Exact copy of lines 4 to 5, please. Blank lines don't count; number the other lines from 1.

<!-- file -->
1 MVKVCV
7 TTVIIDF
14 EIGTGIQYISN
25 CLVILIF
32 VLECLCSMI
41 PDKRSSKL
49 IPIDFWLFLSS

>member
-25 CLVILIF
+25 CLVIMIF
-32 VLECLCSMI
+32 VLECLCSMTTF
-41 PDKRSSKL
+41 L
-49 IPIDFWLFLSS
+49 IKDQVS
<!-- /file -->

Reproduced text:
25 CLVILIF
32 VLECLCSMI